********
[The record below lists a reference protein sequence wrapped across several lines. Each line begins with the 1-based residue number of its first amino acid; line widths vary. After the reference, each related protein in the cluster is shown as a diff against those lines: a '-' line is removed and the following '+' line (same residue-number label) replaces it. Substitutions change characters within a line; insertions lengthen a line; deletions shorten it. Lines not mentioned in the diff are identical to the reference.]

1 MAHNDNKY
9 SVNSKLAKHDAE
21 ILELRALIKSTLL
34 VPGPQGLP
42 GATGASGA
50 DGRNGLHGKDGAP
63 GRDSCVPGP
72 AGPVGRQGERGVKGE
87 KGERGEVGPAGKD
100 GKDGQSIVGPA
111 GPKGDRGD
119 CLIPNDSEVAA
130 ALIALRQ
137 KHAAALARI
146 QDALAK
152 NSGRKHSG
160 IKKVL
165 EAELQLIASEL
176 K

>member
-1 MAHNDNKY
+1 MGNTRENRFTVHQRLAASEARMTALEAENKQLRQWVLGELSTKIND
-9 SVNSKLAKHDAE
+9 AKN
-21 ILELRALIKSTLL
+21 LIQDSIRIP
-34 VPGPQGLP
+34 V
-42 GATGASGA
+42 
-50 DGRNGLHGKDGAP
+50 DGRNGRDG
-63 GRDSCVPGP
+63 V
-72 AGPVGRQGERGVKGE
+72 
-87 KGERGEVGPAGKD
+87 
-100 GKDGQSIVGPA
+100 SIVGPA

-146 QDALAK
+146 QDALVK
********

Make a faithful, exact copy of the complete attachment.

[The record below lists a reference protein sequence wrapped across several lines. Each line begins with the 1-based residue number of its first amino acid; line widths vary. After the reference, each related protein in the cluster is shown as a diff against those lines: a '-' line is removed and the following '+' line (same residue-number label) replaces it. Substitutions change characters within a line; insertions lengthen a line; deletions shorten it. Lines not mentioned in the diff are identical to the reference.]

1 MAHNDNKY
9 SVNSKLAKHDAE
21 ILELRALIKSTLL
34 VPGPQGLP
42 GATGASGA
50 DGRNGLHGKDGAP
63 GRDSCVPGP
72 AGPVGRQGERGVKGE
87 KGERGEVGPAGKD
100 GKDGQSIVGPA
111 GPKGDRGD
119 CLIPNDSEVAA
130 ALIALRQ
137 KHAAALARI
146 QDALAK
152 NSGRKHSG
160 IKKVL
165 EAELQLIASEL
176 K

>member
-1 MAHNDNKY
+1 MGNTRENRFTVHQRLAASEARMTALEAENKQLRQWVLGELSTKIND
-9 SVNSKLAKHDAE
+9 AKN
-21 ILELRALIKSTLL
+21 LIQDSIRIP
-34 VPGPQGLP
+34 V
-42 GATGASGA
+42 
-50 DGRNGLHGKDGAP
+50 DGRNGRDG
-63 GRDSCVPGP
+63 V
-72 AGPVGRQGERGVKGE
+72 
-87 KGERGEVGPAGKD
+87 
-100 GKDGQSIVGPA
+100 SIVGPA

-146 QDALAK
+146 QDALVK